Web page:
2005: Identical Twins Exhibit Differences in Gene Expression


Phenotypic differences in genetically identical organisms: the epigenetic perspective


Monozyg otic Twins Exhibit Numerous Epigenetic Differences

Human monozygotic twins and other genetically identical organisms are almost always strikingly similar in appearance, yet they are often discordant for important phenotypes including complex diseases. Such variation among organisms with virtually identical chromosomal DNA sequences has largely been attributed to the effects of environment. Environmental factors can have a strong effect on some phenotypes, but evidence from both animal and human experiments suggests that the impact of environment has been overstated and that our views on the causes of phenotypic differences in genetically identical organisms require revision. New theoretical and experimental opportunities arise if epigenetic factors are considered as part of the molecular control of phenotype. Epigenetic mechanisms may explain paradoxical findings in twin and inbred animal studies when phenotypic differences occur in the absence of observable environmental differences and also when environmental differences do not significantly increase the degree of phenotypic variation.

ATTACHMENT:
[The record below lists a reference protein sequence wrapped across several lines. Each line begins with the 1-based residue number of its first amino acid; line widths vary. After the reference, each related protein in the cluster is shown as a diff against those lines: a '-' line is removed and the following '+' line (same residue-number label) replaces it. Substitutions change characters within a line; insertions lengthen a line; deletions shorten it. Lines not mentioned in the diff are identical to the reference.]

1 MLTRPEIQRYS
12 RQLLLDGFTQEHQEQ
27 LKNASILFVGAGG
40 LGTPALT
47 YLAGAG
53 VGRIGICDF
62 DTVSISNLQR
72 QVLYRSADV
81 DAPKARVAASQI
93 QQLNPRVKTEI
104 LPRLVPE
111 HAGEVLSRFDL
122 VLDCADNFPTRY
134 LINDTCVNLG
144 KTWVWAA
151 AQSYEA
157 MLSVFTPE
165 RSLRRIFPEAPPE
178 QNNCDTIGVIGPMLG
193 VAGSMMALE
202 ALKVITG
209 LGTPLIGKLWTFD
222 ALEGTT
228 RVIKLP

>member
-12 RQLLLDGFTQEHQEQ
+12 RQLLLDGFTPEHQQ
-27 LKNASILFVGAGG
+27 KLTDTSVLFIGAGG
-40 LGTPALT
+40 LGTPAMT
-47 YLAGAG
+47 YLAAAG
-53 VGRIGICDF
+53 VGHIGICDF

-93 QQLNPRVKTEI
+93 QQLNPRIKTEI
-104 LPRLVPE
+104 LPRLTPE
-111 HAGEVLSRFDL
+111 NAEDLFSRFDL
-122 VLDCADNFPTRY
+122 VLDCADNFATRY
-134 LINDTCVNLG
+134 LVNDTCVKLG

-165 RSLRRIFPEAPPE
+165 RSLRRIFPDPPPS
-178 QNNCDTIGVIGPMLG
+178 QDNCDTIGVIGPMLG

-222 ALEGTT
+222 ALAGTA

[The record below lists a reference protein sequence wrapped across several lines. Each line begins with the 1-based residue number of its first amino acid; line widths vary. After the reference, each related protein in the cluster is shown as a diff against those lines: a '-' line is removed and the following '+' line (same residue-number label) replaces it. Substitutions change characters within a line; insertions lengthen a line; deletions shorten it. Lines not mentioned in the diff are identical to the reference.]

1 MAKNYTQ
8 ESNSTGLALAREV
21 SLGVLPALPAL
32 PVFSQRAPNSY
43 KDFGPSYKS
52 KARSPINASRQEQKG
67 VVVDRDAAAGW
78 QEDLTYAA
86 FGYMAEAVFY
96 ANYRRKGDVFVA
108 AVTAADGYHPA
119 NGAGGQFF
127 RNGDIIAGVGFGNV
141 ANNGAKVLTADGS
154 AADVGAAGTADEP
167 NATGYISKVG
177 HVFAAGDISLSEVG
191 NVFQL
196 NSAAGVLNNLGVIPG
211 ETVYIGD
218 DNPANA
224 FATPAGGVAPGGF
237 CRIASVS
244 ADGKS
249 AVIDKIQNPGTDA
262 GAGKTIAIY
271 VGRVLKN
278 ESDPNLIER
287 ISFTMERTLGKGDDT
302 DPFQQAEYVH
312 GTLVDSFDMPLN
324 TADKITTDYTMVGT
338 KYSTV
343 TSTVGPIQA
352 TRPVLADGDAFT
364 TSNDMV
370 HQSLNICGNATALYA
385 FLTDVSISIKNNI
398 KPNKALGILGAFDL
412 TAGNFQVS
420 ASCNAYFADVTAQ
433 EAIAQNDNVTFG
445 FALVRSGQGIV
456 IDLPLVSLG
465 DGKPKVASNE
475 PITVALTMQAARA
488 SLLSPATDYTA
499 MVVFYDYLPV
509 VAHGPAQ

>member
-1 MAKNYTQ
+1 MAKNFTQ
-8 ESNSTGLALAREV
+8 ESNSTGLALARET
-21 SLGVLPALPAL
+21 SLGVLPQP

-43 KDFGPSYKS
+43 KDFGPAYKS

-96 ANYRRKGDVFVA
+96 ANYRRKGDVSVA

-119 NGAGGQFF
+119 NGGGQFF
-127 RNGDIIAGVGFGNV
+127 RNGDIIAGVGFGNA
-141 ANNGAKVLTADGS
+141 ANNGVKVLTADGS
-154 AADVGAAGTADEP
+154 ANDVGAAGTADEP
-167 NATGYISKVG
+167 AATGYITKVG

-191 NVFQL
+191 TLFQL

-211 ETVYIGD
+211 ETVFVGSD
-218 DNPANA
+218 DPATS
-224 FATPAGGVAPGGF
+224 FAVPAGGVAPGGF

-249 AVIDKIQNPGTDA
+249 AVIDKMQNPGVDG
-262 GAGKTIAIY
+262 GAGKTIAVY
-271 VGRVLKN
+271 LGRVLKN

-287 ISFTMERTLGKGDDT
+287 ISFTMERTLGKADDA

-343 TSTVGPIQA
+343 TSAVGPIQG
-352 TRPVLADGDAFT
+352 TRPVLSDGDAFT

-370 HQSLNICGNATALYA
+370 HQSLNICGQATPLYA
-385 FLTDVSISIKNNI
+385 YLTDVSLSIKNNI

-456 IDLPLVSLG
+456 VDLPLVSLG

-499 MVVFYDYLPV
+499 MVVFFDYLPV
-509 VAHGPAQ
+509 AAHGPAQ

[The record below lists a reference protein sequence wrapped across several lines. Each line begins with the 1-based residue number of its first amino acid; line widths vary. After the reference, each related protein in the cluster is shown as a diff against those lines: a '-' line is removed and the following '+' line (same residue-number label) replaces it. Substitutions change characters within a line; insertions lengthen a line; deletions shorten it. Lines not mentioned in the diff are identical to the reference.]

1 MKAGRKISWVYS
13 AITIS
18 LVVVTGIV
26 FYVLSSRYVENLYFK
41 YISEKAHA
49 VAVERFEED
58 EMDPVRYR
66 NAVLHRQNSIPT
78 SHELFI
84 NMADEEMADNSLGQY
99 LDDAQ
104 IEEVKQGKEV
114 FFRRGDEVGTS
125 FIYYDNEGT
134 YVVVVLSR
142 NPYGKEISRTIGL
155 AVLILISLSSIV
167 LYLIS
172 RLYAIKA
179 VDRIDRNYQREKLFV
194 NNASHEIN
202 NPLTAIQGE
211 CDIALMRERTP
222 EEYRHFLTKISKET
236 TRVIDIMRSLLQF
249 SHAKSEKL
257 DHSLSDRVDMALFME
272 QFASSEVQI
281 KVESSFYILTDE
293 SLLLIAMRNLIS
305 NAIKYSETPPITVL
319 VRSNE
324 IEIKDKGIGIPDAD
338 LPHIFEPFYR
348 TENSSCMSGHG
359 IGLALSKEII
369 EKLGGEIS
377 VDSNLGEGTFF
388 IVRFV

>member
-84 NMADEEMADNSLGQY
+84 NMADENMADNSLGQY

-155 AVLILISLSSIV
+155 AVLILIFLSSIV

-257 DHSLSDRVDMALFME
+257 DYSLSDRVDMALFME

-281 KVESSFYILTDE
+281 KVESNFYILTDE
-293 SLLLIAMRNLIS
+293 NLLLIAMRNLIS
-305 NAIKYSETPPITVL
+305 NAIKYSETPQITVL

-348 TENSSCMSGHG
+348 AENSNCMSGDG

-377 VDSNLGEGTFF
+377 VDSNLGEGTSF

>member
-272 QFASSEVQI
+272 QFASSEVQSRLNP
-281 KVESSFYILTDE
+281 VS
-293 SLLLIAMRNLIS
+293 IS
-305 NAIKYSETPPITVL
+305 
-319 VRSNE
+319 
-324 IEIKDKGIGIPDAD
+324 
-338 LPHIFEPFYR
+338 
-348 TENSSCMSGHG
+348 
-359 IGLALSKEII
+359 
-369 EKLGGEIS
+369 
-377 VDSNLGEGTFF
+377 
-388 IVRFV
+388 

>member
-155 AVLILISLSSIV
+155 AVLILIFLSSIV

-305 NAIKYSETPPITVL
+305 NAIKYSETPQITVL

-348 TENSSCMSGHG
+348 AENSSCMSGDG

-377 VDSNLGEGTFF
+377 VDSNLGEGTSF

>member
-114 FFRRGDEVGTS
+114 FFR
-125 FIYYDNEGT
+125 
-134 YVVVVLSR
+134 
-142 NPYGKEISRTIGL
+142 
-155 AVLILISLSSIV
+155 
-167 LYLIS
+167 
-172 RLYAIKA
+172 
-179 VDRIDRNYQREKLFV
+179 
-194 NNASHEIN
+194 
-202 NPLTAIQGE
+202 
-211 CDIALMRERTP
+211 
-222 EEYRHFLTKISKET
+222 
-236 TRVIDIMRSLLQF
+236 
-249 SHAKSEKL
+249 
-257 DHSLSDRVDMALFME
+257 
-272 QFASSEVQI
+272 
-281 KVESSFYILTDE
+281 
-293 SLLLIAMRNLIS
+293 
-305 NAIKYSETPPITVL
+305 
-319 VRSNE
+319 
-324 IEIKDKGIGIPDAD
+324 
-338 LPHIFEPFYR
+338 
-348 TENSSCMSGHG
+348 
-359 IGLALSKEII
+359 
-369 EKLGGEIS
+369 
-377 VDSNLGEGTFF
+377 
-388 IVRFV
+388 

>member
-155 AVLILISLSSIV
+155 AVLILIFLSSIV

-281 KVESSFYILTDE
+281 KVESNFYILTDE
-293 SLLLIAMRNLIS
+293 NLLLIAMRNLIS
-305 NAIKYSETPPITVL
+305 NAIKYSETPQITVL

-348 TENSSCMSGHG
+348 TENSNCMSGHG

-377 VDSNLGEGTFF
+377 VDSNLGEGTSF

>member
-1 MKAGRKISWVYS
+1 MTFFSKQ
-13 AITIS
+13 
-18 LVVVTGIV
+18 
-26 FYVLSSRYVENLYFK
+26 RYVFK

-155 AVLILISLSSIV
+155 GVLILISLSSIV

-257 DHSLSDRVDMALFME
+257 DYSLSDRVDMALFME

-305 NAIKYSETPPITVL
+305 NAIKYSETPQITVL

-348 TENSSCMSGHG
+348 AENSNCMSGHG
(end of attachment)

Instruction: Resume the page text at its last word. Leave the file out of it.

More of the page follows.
A twin approach to unraveling epigenetics

…Twin studies have played an essential role in estimating phenotypic heritability, and these now offer an opportunity to study epigenetic variation as a dynamic quantitative trait. …Recent genome-wide epigenetic studies in disease-discordant monozygotic twins emphasize the power of this design to successfully identify epigenetic changes associated with complex traits.
…..Epigenetics today more specifically defines cellular modifications that can be heritable, but appear unrelated to DNA sequence changes, and can be modified by environmental stimuli [2,3]. At present, epigenetic mechanisms typically comprise DNA methylation and histone modifications, but also include many other mechanisms such as ATP-based chromatin-remodeling complexes, Polycomb–Trithorax protein complexes, non-coding RNA mediated gene-silencing, and potentially prions, transcription-factor binding, and other mechanisms involved in generating and maintaining heritable chromatin structure and attachment to the nuclear matrix.



edit on 7/10/16 by soficrow because: missed wd



posted on Oct, 7 2016 @ 05:09 PM
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a reply to: soficrow

Is this something in tune with "racial memory"?